1. Amen, Frank! What does it profit a man to gain the whole world if he loses his soul? So many who have achieved earthly "success" are spiritual paupers with no divine inheritance, and eternity in hell awaiting them. Thank you for your testimony of starting each day with Bible reading and praying to be filled with the Holy Spirit. No matter what our line of work, may we all follow that example so that whatsoever we do, we can do it to the glory of God.
    God bless,

  2. Another well written and true events story. Thanks for sharing.

  3. Great post, Frank.

    Unfortunately most people do not realize socialism is just a way for greedy politicians to capitalize on the greed and needs of the poor and really is no different than the rogue traders you mentioned, promising great things but delivering little at exorbitant cost. Often the promoters of socialism are some of the worst and most greedy capitalists of all.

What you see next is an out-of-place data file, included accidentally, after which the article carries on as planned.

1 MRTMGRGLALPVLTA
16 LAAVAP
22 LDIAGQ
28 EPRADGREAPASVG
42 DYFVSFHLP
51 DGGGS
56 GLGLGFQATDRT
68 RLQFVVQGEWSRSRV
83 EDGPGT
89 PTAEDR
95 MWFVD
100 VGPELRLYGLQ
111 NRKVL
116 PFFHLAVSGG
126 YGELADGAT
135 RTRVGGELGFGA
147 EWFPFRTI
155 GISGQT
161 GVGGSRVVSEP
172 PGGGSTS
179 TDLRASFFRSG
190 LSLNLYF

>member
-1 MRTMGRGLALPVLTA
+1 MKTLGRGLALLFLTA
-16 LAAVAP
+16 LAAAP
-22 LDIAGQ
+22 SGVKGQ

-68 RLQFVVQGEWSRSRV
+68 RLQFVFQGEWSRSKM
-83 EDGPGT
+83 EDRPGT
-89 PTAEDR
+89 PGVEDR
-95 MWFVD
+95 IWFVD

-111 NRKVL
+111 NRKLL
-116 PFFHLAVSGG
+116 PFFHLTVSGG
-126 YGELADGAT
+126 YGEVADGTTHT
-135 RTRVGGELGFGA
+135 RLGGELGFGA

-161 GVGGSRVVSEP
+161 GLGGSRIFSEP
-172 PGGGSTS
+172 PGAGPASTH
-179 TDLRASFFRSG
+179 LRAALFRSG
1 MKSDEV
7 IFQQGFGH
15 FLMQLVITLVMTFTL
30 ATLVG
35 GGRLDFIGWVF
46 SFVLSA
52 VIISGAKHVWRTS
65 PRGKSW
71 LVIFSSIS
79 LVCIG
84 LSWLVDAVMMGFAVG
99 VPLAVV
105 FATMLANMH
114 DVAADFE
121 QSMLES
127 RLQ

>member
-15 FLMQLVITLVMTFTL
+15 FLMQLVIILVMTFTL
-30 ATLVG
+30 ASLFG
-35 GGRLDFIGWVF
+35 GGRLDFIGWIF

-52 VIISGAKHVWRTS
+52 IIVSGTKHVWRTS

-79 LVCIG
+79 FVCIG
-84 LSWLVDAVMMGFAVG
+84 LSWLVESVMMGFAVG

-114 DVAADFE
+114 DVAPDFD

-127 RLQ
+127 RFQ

4. I like what happened between you and your client Frank. One reason was because you asked help from the Lord to deal with the anger that was forming in your mind, and the other reason was because sometimes, once somebody who has never experienced what a person is going through has that person explain his situation, understanding can bring a more sympathetic and compassionate spirit within the other person.

    With regards to how you reacted once seeking the Lord for help, a soft answer was proved to turn away wrath. God's ways are so much better that our ways and will always prove themselves true.